Papa by Renee Cosgrave is collection of works that explore the interconnectedness of whakapapa (genealogy), Whenua (land), Te Reo Māori (language), and raranga (weaving). She invites viewers to contemplate their relationship with these fundamental concepts through painting and weaving. Each piece is a reflection of the artist’s new connection to her Māori heritage and her ongoing exploration of what it means to be part of a larger cultural identity.
Renee Cosgrave’s work is primarily concerned with abstract painting – exploring colour, gesture, repetition and alongside her identity. Her large scale paintings in ‘Papa’ are vibrant and expressive, painting with rich and varied hues that reference the colours of the land and water, each colour being dedicated to a particular site or ancestor. The creation of these paintings follows a straight forward approach, typically developed in a left-to-right sequence resembling the action of reading and weaving. They incorporate comparable components and rely on a set of principles that depend on the crucial interplay between line and colour to achieve a balance between structure and unrestrained expression. Her use of formal design elements, such as grids and vertical lines, is both striking and intense, as if the conventions of abstract art offer a space for perpetual exploration, recognising the ongoing significance of abstraction in modern artistic practices.
Cosgrave explores both landscape and portraiture through abstraction. Several of her paintings in the exhibition mirror each other, using similar techniques and structural elements to depict different subjects. Rawhiti-Rangataua and Bissett when exhibited together, symbolise either side of Cosgrave’s heritage. Rawhiti-Rangataua is a painting dedicated to her kuia. The colours refer to colours in their marae, lands, waters, manu and plants of Aotearoa. Bissett is dedicated to her Pākehā grandfather. The palette references colours in Scottish tartan. These two works speak of Renee’s whakapapa and are dedicated to her late father.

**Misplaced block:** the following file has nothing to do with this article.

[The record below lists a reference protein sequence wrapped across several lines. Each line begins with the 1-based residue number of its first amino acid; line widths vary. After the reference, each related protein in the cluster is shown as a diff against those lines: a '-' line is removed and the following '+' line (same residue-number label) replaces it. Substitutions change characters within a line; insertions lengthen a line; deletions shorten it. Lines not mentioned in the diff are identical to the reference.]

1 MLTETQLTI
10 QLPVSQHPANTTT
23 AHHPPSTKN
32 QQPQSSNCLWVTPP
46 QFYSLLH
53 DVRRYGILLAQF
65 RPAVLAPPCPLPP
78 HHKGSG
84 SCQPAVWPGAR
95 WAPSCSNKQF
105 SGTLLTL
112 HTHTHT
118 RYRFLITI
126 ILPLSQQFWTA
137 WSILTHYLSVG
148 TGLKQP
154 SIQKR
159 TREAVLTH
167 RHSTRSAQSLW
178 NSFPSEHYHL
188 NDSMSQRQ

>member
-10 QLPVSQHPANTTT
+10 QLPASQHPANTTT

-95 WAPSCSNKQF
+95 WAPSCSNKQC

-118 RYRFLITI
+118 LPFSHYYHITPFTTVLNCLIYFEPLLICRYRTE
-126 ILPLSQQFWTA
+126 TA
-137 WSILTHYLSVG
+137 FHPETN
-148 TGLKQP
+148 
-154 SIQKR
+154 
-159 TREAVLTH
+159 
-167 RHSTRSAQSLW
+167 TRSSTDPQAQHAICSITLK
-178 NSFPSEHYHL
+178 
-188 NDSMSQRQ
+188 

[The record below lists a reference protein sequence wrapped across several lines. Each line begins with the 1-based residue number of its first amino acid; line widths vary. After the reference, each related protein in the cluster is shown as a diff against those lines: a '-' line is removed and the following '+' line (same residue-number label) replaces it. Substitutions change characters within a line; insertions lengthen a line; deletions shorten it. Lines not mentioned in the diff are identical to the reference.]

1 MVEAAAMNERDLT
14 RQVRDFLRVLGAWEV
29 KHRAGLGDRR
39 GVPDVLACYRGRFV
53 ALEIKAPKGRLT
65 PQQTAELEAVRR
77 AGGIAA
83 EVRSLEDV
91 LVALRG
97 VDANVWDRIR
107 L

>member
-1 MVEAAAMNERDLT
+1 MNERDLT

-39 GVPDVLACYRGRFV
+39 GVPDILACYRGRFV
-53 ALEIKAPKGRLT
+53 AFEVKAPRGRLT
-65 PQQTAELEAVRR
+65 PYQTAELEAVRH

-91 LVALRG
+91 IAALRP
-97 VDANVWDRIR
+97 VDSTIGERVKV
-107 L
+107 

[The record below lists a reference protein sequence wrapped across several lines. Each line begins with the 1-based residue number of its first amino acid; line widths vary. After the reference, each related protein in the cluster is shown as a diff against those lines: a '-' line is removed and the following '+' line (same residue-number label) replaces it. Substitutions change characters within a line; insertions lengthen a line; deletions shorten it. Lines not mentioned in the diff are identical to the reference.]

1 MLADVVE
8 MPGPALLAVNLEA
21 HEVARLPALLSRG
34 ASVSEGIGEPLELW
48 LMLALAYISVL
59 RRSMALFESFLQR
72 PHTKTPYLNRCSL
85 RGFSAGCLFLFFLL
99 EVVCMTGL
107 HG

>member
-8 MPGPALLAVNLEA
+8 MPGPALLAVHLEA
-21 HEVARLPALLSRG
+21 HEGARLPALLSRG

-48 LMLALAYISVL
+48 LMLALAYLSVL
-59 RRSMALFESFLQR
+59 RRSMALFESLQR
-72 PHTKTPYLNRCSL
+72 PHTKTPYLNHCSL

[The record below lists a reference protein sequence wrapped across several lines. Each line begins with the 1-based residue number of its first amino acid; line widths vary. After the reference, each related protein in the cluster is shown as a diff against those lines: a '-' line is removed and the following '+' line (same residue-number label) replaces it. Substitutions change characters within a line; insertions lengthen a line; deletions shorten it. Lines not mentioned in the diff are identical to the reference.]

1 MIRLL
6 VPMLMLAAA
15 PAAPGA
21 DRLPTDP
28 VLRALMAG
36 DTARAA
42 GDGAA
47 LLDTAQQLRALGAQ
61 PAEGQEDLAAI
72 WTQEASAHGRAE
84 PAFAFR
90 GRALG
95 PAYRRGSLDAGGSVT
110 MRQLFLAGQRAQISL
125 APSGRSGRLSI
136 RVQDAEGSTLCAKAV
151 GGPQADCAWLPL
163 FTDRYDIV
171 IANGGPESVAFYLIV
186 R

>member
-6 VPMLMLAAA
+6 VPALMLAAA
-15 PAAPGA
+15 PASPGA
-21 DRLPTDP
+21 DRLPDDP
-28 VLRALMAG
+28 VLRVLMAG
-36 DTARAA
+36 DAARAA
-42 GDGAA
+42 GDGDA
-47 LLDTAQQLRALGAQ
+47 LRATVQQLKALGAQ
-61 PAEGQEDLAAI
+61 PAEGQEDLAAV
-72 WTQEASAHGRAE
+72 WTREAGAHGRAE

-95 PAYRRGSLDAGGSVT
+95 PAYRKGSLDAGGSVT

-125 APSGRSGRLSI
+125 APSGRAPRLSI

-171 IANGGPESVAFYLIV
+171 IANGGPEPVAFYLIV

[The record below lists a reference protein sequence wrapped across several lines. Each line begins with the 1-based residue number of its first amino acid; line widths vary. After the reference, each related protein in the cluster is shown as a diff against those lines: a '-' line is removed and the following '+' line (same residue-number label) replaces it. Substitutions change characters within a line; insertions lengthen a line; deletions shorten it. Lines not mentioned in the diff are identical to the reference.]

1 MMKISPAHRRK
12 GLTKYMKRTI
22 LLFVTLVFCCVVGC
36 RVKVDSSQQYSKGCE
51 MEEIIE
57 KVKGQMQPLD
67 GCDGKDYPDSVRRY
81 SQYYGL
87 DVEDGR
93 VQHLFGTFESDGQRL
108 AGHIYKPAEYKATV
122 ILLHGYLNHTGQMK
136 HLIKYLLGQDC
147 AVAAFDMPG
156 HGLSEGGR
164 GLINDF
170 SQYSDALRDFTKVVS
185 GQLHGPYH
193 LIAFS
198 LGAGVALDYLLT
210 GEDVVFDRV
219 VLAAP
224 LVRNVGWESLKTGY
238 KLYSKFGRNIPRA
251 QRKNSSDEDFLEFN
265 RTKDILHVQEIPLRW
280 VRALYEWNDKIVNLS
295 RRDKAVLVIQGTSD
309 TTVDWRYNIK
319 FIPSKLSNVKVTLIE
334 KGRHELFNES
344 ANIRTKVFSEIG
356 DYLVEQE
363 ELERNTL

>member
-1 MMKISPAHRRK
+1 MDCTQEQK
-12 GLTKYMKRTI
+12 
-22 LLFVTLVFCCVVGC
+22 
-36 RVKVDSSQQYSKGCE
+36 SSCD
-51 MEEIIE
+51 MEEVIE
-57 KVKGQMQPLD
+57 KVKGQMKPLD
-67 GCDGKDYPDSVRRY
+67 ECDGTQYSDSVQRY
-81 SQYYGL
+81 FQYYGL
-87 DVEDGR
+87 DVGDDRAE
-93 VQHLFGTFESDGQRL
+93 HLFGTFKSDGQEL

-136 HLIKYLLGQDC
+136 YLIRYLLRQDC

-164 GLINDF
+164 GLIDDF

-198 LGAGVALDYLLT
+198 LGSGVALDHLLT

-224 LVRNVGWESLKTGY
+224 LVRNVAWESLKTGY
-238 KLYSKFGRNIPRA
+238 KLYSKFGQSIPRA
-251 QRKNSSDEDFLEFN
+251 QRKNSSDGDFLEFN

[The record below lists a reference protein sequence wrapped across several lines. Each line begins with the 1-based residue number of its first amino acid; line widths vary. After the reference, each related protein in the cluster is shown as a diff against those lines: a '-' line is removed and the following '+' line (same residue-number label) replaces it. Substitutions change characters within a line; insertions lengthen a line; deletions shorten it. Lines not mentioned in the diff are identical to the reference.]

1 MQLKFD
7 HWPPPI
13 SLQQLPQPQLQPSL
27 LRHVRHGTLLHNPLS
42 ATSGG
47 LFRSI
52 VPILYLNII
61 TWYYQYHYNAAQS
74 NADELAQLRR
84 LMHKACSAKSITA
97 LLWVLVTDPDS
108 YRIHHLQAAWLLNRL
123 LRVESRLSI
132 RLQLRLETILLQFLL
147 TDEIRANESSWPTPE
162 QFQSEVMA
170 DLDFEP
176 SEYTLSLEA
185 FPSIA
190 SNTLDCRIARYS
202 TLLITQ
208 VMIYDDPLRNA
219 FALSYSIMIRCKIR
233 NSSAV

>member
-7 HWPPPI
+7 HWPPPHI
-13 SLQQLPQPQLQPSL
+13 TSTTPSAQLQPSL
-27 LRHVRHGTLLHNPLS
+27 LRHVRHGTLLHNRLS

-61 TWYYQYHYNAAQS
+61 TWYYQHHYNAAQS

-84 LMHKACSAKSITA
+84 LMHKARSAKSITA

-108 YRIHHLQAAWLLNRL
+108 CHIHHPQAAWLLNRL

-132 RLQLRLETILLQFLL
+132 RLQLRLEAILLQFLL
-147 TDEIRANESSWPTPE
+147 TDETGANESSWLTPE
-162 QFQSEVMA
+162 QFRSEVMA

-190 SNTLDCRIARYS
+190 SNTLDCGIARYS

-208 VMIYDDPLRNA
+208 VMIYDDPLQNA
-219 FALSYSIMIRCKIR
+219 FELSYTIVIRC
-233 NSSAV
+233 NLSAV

The little painting Toi Rārangi II, when translated means ‘line art’ in Te Reo Māori. The subject of this particular work is whenu (weaving strips). Painting from left-to-right, Renee applies the method used for rāranga (weaving) until her surface is full. She emphasises the order and structure found in rāranga, a theme that is revisited and reimagined throughout her process and practice.
Help me Ancestors (Tauhara Maunga) and Yeddonba balai and Yackandandah reflect each other too, using contrasting hues with similar shapes and brushstrokes, she represents landscapes of Aotearoa and Australia, an ode to Renee’s two homes. Help me Ancestors (Tauhara Maunga) alludes to colours on Tauhara maunga on Ngāti Tūwharetoa whenua, whilst Yeddonba balai and Yackandandah depicts the wairua of the Jiatmathang Country in Victoria, Australia. When visiting the Jiatmathang Country she described feelings of homesickness and was comforted by the softness of pinks, purples, silvers and aqua greens of the bushlands.
Renee Cosgrave is a Naarm (Melbourne) based artist from Aotearoa of Irish, Scottish and Māori descent of the Ngāti Tūwharetoa iwi. Her practice investigates abstract painting, repetition, colour, place, culture and wairua. Renee was the recipient of the 2019 MECCA M-Power National Gallery of Victoria Arts Mentoring Grant.